Personal Property Securities Act

11 DEC 2017


The Personal Property Securities Act 2009 (Cth) (PPSA) was enacted in 2009 and brought together over seventy (70) previous Commonwealth, State and Territory Laws regarding security interests in Personal Property (being all property owned by a person other than real estate) and established one national online register in Australia known as the Personal Property Security Register (PPS Register).

Purpose of the PPSA

The PPSA allows you to register a notice on the PPS Register over someone’s Personal Property to show that you have rights over their Personal Property which secure a debt or obligation that they owe you. Alternatively you can search the PPS Register to check if someone has a registered interest over Personal Property which you want to purchase or lease.

Failure to adequately register a Security Interest on the PPS Register may have the effect of allowing the Security Interest to be defeated by a later Security Interest that is in fact registered.

The PPSA provides a harmonised set of rules in relation to the following:

  1. Registering an interest in Personal Property.
  2. Priority between competing interests in Personal Property and how disputes are to be resolved when there is more than one interest.
  3. The creation of a streamlined way of establishing and registering enforceable and legitimate Security Interests in Personal Property.
  4. Enforcement of Security Interests.

Who does it affect?

The PPSA encompasses various industries, in particular:

  1. financiers & borrowers;
  2. suppliers, manufacturers and distributors; and
  3. leasing companies.

Under the PPSA, retention of title arrangements and consignments are regarded as Security Interests that can be registered on the PPS Register in order to reduce the risk of being defeated in a dispute over priority of interests.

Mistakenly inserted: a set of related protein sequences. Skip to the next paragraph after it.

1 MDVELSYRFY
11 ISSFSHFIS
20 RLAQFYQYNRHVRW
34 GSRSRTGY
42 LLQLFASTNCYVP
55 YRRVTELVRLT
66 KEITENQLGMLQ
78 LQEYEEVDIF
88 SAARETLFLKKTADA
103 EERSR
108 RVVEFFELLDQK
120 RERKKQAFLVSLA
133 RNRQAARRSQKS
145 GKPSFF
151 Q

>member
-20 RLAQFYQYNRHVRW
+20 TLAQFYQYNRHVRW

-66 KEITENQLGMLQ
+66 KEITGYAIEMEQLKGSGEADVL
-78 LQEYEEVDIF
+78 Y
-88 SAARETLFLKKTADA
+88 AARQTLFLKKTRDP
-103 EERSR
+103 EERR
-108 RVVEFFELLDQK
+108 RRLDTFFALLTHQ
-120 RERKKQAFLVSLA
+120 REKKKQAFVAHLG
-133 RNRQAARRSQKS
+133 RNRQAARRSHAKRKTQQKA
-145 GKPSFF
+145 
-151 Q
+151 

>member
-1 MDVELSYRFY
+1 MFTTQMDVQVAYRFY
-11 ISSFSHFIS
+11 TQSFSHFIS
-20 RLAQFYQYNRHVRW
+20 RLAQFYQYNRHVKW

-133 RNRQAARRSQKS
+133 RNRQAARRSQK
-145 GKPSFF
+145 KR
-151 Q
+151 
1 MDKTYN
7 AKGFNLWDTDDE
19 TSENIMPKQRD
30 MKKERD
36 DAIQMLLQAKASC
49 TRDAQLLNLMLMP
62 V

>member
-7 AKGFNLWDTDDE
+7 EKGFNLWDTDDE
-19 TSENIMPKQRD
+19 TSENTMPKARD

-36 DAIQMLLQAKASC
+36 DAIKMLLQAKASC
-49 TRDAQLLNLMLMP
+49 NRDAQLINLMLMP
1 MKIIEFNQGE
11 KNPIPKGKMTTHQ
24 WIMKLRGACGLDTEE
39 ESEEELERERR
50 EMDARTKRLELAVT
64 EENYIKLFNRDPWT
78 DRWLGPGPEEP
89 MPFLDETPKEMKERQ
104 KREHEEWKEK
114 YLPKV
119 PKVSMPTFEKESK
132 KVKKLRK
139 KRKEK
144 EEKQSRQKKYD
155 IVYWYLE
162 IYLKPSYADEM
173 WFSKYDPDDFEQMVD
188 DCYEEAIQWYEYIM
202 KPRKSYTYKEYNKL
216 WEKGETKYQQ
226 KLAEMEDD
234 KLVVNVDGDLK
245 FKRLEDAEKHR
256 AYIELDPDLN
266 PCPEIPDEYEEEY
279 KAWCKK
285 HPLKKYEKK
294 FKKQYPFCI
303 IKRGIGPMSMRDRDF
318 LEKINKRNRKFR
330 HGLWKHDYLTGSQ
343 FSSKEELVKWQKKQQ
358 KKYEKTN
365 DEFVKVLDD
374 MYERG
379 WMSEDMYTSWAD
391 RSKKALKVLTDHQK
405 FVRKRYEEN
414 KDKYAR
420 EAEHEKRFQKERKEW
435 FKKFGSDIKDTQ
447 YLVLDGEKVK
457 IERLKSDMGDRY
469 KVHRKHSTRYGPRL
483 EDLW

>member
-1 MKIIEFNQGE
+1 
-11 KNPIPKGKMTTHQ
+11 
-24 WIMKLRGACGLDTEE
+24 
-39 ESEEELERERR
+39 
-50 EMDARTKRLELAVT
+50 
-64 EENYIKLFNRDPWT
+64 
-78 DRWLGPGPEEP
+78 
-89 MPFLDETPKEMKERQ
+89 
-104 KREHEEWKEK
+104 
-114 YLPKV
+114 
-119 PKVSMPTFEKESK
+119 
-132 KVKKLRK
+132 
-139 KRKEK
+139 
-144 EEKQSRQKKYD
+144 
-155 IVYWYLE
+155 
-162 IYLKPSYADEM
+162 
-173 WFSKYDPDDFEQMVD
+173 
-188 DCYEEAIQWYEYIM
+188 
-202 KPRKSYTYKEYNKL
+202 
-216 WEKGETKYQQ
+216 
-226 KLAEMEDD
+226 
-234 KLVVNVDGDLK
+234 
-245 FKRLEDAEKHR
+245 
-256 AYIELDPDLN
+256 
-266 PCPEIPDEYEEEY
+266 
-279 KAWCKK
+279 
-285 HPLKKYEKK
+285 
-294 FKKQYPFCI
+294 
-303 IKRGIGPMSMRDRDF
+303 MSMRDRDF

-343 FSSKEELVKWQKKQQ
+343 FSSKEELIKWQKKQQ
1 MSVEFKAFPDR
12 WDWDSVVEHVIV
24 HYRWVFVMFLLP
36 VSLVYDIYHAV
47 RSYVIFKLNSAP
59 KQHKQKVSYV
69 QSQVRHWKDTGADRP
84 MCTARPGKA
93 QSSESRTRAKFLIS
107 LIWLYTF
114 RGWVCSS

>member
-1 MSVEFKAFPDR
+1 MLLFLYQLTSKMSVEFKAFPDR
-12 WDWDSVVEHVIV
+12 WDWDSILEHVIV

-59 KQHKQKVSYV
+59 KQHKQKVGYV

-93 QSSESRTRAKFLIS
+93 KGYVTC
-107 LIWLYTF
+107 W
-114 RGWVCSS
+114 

What can you do to ensure you are protected?

In order to ensure that you, or your business, is protected by the PPSA you should:

  1. identify assets and transactions affected by the PPSA;
  2. understand what classes of Personal Property are relevant to your line of business;
  3. check your security agreements to ensure that Personal Property is adequately described;
  4. review your terms and conditions of your current business contracts;
  5. assess your risk of conducting business without making PPS Register registrations or transacting with companies who request not to have registrations made against them;
  6. submit your internal processes for review and approval of registration, to ensure the ongoing management of your Security Interests for the future;
  7. educate your staff on how to conduct registrations through the PPS Register and how to recognise transactions which may create a Security Interest and require registration;
  8. redraft standard terms and conditions of trade; and
  9. prepare policies/protocols to deal with the requirements of the PPSA.

If you would like advice or assistance with the PPSA or PPS Register, please contact our accredited business law specialists and Partners Justin Thornton on and Rahul Lachman on or otherwise by calling them on (02) 4626 5077.

The contents of this publication are for reference purposes only. This publication does not constitute legal advice and should not be relied upon as legal advice. Specific legal advice should always be sought separately before taking any action based on this publication.

Posts you may find interesting


POSTED: 09 Nov 2022
With the passing of the Treasury Laws Amendment (More Competition, Better Prices) Bill 2022 (Bill) on 27 October 2022, significant amendments to the Competition and Consumer Act 2010 (Cth) (Act) and the Australian Consumer Law (ACL) will soon become law, being:
Read more